A: I was deeply honored to be there. I felt terribly undeserving because I wasn't even first in my law school class or editor-in-chief of the law review. So I was very grateful to be there. It was likely to be the best professional experience of my lifetime. It proved not to be the case, but it was such a high point of my very young life. I became very close to the many people on the court. There was a strong sense of an extended family. We were quietly working at the center of a great storm. (At the time there was constitutional law debate over the death penalty, the aftermath of Roe vs. Wade and desegregation cases were still coming before the court).
Q: But then the chief justice asked you to stay on at the end of your year with the Court?
A: I clerked for two years. (One year is customary) The Chief Justice was kind enough to ask me to remain a second year, but as he liked to say, 'Ken did not graduate with his class.' He held me back for a year, so to speak. So I served, which was unusual, for two years. And that was July 1975 until August 1977.
Q: How would you describe growing up in Texas and your childhood?
A: Perfect, lovely, a wonderful home life with the most admirably functional family in the world. It was a loving household. My father was a minister and a barber to make ends meet from time to time.
Q: How did that shape you?
A: It made me appreciate so much the surpassing value of the nuclear family and the indispensable role that parents play in the nurturing of children, among many other things.
Q: What are your goals for Pepperdine?
A: To be faithful and true to the great culture of this school. There is a family feel here that is much to be admired, in my judgment. At the same time, we want to expand the understanding and appreciation of Pepperdine within the academy and the profession.
Q: Describe your typical day.
A: The day is Pepperdine-centric with some time for Kirkland & Ellis matters during the course of the day, but especially evenings and weekends. Sometimes I do that work early in the mornings. I frequently travel on matters around the country, so I'm actually at an advantage as an early riser because I tend to be up around 5:30 or 6. That is the time when I tend to think about the law practice.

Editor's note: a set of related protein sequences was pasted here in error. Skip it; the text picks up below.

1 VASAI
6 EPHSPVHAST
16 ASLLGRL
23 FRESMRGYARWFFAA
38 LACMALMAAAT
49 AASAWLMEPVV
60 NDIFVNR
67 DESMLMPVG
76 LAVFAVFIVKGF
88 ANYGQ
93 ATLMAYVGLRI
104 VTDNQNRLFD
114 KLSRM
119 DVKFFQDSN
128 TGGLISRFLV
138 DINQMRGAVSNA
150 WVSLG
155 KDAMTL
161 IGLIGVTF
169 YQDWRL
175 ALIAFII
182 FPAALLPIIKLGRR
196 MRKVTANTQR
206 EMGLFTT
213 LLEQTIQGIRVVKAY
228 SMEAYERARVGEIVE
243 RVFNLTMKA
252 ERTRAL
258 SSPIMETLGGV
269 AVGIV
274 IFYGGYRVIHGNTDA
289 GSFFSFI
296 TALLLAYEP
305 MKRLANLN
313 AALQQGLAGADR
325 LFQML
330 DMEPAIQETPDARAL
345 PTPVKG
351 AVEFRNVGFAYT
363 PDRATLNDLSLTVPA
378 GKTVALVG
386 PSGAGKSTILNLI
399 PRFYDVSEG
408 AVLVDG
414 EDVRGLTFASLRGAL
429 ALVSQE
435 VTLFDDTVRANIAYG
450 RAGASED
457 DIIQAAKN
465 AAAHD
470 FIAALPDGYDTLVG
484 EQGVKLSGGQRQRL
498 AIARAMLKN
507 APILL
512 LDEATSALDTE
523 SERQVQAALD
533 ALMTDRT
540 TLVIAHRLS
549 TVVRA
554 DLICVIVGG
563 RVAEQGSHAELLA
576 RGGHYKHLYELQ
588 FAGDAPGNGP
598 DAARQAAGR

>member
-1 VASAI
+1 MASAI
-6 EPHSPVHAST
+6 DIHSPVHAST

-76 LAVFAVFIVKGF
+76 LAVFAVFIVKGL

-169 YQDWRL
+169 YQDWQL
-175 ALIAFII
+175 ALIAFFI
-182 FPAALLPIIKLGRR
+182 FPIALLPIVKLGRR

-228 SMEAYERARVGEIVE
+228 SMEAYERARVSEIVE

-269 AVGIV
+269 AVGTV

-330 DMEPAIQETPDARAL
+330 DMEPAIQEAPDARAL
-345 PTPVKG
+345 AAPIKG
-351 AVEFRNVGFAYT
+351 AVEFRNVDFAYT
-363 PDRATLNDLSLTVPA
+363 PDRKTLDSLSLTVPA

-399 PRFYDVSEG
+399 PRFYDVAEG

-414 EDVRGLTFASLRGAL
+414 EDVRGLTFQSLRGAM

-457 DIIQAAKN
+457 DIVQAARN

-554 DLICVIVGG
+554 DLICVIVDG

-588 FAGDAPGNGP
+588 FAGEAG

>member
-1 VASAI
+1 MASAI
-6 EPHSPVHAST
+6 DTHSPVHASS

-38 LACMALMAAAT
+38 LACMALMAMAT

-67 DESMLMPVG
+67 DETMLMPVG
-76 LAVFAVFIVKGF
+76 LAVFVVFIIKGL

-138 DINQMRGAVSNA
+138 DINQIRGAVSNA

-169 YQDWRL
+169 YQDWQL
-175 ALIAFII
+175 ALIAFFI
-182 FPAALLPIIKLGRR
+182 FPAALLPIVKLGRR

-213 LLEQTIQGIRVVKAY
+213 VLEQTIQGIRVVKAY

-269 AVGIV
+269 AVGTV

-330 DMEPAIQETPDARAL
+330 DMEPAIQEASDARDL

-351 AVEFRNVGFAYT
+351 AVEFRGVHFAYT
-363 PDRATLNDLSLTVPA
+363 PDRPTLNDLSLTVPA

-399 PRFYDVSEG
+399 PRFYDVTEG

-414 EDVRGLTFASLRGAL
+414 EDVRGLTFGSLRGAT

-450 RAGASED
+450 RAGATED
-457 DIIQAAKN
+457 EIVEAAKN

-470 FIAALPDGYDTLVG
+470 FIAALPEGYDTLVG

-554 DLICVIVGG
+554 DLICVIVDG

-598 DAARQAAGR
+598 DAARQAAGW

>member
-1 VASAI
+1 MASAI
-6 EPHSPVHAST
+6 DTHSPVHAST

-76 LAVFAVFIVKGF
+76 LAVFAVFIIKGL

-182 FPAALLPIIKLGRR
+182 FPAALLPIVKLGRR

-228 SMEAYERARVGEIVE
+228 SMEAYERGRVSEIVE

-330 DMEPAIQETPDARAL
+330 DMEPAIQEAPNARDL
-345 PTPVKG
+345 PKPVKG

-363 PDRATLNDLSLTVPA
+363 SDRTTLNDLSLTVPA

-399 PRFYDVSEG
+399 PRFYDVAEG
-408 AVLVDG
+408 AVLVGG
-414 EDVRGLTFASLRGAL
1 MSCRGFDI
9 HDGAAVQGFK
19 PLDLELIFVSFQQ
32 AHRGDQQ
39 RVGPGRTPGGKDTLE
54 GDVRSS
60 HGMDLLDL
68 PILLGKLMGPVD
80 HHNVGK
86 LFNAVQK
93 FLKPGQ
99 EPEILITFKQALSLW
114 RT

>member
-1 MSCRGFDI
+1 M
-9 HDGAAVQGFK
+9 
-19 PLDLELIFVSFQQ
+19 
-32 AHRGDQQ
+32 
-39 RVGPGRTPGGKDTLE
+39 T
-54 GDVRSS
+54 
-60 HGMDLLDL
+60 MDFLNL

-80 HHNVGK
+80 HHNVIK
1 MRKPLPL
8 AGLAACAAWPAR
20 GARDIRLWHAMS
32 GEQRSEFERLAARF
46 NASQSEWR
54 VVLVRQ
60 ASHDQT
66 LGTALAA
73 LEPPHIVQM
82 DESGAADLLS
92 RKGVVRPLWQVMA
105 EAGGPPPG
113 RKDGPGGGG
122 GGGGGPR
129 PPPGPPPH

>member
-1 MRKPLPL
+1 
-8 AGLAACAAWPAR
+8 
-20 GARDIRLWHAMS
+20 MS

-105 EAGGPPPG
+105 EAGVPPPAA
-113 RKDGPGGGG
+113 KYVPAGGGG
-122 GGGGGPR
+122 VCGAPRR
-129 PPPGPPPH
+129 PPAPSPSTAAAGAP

Q: What drew you to the wine work at Kirkland?
A: I am not a wine connoisseur. I do drink wine and enjoy it. I was really drawn to it and this is going to sound so boring but I was fascinated with the intersection between the dormant commerce clause, a judge-created doctrine, and the wildly expansive text of the 21st Amendment, which empowers states to regulate alcoholic beverages.
Q: What does that mean in layman's terms?
A: Here you have the text of a constitutional amendment which essentially says states can do whatever they want to in the regulation of alcohol. The judge-created doctrine under the commerce clause dictates that states cannot discriminate against other states' products and services based on geographic origin.
So the intriguing thing about the wine litigation is this: does the text of the 21st Amendment trump this longstanding principle of judge-made law? Happily for the wine community, the answer was 'It does not.'
Q: What has been your greatest challenge?
A: I would say as we all struggle to maintain an appropriate balance between professional life and its myriad demands and the compelling demands of family life, I don't think I've done a very good job over the years in achieving that balance. Not a miserable job, but not a very good job. It's one of the reasons I don't play golf or have serious hobbies that really engage me.
Q: What are your plans for summer?
A: I'm going to be in the South of France for my son's wedding in July. And then we will go on a biking trip through the Loire Valley with a number of friends. We enjoy biking, but we're not serious cyclists.
Titles: Dean, Pepperdine Law School; Of Counsel, Kirkland & Ellis LLP
Born: July 21, 1946
Education: B.A., political science, George Washington University; M.A. in political science, Brown University; J.D., Duke University
Personal: Married, three children, one grandchild and another on the way
Most Influential People: Judge David Dyer, Justice Warren Burger and former Attorney General William French Smith
For reprint and licensing requests for this article, CLICK HERE.